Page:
The scene worked out marvellously, Gubbi said. “My mother couldn’t stop crying even when she was convincing Majidi about Jhumpa’s tears.”

Bala Nagamma (1965).

Sharada spent her formative years on tour with the Gubbi Shree Channa Basaveshwara Nataka Company, where her mother, Venkateshamma, worked as a theatre actor. As a child, she could often be found waiting in the wings or sitting among the audience, observing the actors. “I had the best mentors in the theatre company – Narasimharaju, Balakrishna, GV Iyer, BV Karanth and Rajkumar,” Sharada said. “I didn’t find it difficult to transition from the stage to the screen – both demanded a natural style. I used to love putting on make-up and wearing costumes. Cinema was all I ever thought about. I liken the efforts I put into my craft to a tapas. Unfortunately, I never got any recognition for my work and that hurts me immensely even today.”

Her favourite character (apart from Jhumpa) is from SKA Chari’s 1965 film Maavana Magalu. “There was dance, acting and glamour in that role,” she recalled with tears in her eyes. “Then, there was Dudde Doddappa in which I was the heroine. I have adapted myself as an actor from the days of black-and-white to colour and now to the latest technologies. But what did it all amount to? No one is there to appreciate moonlight in a forest.”

Maavana Magalu (1965).
Support our journalism by subscribing to Scroll+ here. We welcome your comments at
Sponsored Content BY 

The qualities of a high-performance luxury sedan

A lesson in harnessing tremendous power to deliver high performance.

Gone are the days when the rich and successful would network during a round of golf, at least in the Silicon Valley. As reported by New York Times, ‘auto-racing has become a favourite hobby for the tech elites’. However, getting together on a race track would require a machine that provides control while testing extreme limits. Enter the Mercedes-AMG range of cars.

Mercedes-AMG’s rise from a racing outfit to a manufacturer of peak performance cars is dotted with innovations that have pushed the boundaries of engineering. While the AMG series promises a smooth driving experience, its core is made up of a passion for motorsports and a spirit that can be summarized in two words – power and performance. These integral traits draw like-minded people who share and express Mercedes-AMG’s style of performance.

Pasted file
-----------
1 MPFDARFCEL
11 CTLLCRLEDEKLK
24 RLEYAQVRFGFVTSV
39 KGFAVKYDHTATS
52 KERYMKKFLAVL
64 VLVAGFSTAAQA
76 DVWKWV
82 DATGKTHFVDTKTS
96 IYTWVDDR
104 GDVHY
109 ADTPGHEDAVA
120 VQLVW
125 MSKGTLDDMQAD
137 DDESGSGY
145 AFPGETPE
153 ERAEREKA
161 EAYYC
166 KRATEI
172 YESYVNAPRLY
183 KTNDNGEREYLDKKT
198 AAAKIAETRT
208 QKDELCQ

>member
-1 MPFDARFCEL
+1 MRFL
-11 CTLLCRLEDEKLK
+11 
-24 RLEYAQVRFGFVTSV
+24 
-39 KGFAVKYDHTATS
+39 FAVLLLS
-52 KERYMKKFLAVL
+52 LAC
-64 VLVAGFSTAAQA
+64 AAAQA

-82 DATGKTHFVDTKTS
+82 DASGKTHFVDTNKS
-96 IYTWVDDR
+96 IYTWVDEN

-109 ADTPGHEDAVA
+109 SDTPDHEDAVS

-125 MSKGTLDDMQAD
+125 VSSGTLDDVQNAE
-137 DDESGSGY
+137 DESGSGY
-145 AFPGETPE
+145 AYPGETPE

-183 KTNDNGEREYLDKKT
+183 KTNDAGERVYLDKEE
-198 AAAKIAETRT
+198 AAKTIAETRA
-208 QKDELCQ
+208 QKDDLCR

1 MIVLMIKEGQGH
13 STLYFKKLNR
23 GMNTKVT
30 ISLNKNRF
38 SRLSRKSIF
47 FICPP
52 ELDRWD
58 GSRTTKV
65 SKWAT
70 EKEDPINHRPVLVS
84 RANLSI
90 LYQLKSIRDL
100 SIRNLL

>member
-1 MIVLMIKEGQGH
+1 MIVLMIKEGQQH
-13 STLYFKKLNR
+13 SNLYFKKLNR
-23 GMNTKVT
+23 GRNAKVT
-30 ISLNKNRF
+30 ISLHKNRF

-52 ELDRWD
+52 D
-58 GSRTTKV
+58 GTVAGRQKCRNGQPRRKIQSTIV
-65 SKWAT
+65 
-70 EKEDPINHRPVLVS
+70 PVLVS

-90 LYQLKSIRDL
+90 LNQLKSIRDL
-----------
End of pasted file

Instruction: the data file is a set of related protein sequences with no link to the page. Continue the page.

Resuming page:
The cars we drive say a lot about us, it’s been said. There are several qualities of an AMG performance luxury sedan that overlap with the qualities of its distinguished owner. For instance, creating an impression comes naturally to both, so does the ambition to always deliver an exceptional performance. However, the strongest feature is that both the owner and the AMG marque continually challenge themselves in pursuit of new goals, stretching the limits of performance.

This winning quality comes alive, especially, in the latest Mercedes-AMG marque – the Mercedes-AMG E 63 S 4MATIC+. With the most powerful engine to have ever been installed in an E-class, this undisputed performance sedan promises immense power at the driver’s command. With 612 HP under its hood, the car achieves 0-100 km/h in just a few seconds - 3.4 to be precise. Moreover, the car comes with the latest driver-assistance technology that promises intelligent control and provides an agile and responsive ride.

But, the new AMG is not just about work (or traction in car lingo). One of its core features is to provide its owners a challenge on the race track. Its drift mode, which converts the vehicle into a pure rear-wheel drive, offers pure exhilaration and adds a work-play dynamic to the car. In that sense, the new AMG is a collaborator of sorts - one that partners with its owner to create an impression through performance. And on the weekends, the car pushes him/her to express absolute power using its race mode with a thunderous roar of the engine - the pure sound of adrenalin. This balance between work and play has been achieved using cutting-edge features in the car that together create an almost intuitive driver-machine relationship.

If you’re looking for a car that shares your enthusiasm for driving, you’ll find a partner in the new AMG. However, buying an AMG is not just about owning a powerhouse on wheels, it’s also about adopting a driving philosophy in which power is just the starting point - the main skill lies in how you manoeuvre that power on the road. A performance sedan in its sportiest form, Mercedes-AMG’s latest model takes vehicle performance to an unmatched level. A decade ago, this amount of speed and power in a luxury 4-door model would be un-thinkable.


The new Mercedes-AMG comes with a host of individualisation options through designo, the artistic side of Mercedes’s innovation, so the car becomes an extension of the owner’s distinctive personality. An expressive design with a new radiator grille and a muscular front apron showcase its athleticism. A new-age driver environment, widescreen cockpit, the AMG performance steering wheel and sports seat delivers an intensive driving experience. With the Mercedes-AMG E 63 S 4MATIC+, AMG has created an undisputed performance sedan that can rip the race track as well as provide reliable luxury sedan-duty. To know more about the most powerful E-class of all time, see here.

This article was produced by the Scroll marketing team on behalf of Mercedes-Benz and not by the Scroll editorial team.